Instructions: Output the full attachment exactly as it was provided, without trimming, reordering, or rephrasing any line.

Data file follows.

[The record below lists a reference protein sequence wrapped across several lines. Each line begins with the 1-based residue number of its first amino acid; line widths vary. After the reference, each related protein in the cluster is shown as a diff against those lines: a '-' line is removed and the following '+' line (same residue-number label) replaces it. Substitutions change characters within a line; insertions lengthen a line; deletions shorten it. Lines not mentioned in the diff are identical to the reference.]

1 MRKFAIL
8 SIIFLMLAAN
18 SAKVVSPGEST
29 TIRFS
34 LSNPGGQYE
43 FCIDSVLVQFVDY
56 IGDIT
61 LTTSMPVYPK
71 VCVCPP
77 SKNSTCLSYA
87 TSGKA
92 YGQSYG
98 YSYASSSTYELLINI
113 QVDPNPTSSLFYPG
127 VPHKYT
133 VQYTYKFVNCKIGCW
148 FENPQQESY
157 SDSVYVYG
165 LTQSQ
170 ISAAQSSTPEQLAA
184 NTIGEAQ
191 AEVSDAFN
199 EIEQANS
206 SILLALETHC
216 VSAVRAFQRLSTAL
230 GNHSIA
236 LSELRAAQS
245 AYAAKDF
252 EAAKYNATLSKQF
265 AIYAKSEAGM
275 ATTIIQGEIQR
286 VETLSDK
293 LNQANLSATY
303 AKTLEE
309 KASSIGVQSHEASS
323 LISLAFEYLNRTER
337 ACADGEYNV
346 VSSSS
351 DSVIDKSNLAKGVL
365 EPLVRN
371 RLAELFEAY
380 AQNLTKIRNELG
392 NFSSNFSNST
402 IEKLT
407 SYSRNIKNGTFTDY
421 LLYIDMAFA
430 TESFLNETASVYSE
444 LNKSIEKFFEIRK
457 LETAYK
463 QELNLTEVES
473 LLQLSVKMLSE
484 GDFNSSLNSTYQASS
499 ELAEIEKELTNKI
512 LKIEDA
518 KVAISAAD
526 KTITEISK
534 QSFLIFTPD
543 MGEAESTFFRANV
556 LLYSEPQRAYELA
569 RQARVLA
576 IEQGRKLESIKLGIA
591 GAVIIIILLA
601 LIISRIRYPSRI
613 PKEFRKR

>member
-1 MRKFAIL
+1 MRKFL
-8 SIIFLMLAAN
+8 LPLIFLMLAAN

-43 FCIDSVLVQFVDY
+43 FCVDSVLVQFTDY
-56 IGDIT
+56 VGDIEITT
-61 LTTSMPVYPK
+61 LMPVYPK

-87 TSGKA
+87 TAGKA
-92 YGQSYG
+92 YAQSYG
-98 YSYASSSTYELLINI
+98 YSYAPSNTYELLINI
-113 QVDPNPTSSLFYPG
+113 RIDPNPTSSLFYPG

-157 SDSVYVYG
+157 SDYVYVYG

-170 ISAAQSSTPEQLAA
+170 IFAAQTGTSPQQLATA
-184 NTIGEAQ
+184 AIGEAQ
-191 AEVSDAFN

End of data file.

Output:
[The record below lists a reference protein sequence wrapped across several lines. Each line begins with the 1-based residue number of its first amino acid; line widths vary. After the reference, each related protein in the cluster is shown as a diff against those lines: a '-' line is removed and the following '+' line (same residue-number label) replaces it. Substitutions change characters within a line; insertions lengthen a line; deletions shorten it. Lines not mentioned in the diff are identical to the reference.]

1 MRKFAIL
8 SIIFLMLAAN
18 SAKVVSPGEST
29 TIRFS
34 LSNPGGQYE
43 FCIDSVLVQFVDY
56 IGDIT
61 LTTSMPVYPK
71 VCVCPP
77 SKNSTCLSYA
87 TSGKA
92 YGQSYG
98 YSYASSSTYELLINI
113 QVDPNPTSSLFYPG
127 VPHKYT
133 VQYTYKFVNCKIGCW
148 FENPQQESY
157 SDSVYVYG
165 LTQSQ
170 ISAAQSSTPEQLAA
184 NTIGEAQ
191 AEVSDAFN
199 EIEQANS
206 SILLALETHC
216 VSAVRAFQRLSTAL
230 GNHSIA
236 LSELRAAQS
245 AYAAKDF
252 EAAKYNATLSKQF
265 AIYAKSEAGM
275 ATTIIQGEIQR
286 VETLSDK
293 LNQANLSATY
303 AKTLEE
309 KASSIGVQSHEASS
323 LISLAFEYLNRTER
337 ACADGEYNV
346 VSSSS
351 DSVIDKSNLAKGVL
365 EPLVRN
371 RLAELFEAY
380 AQNLTKIRNELG
392 NFSSNFSNST
402 IEKLT
407 SYSRNIKNGTFTDY
421 LLYIDMAFA
430 TESFLNETASVYSE
444 LNKSIEKFFEIRK
457 LETAYK
463 QELNLTEVES
473 LLQLSVKMLSE
484 GDFNSSLNSTYQASS
499 ELAEIEKELTNKI
512 LKIEDA
518 KVAISAAD
526 KTITEISK
534 QSFLIFTPD
543 MGEAESTFFRANV
556 LLYSEPQRAYELA
569 RQARVLA
576 IEQGRKLESIKLGIA
591 GAVIIIILLA
601 LIISRIRYPSRI
613 PKEFRKR

>member
-1 MRKFAIL
+1 MRKFL
-8 SIIFLMLAAN
+8 LPLIFLMLAAN

-43 FCIDSVLVQFVDY
+43 FCVDSVLVQFTDY
-56 IGDIT
+56 VGDIEITT
-61 LTTSMPVYPK
+61 LMPVYPK

-87 TSGKA
+87 TAGKA
-92 YGQSYG
+92 YAQSYG
-98 YSYASSSTYELLINI
+98 YSYAPSNTYELLINI
-113 QVDPNPTSSLFYPG
+113 RIDPNPTSSLFYPG

-157 SDSVYVYG
+157 SDYVYVYG

-170 ISAAQSSTPEQLAA
+170 IFAAQTGTSPQQLATA
-184 NTIGEAQ
+184 AIGEAQ
-191 AEVSDAFN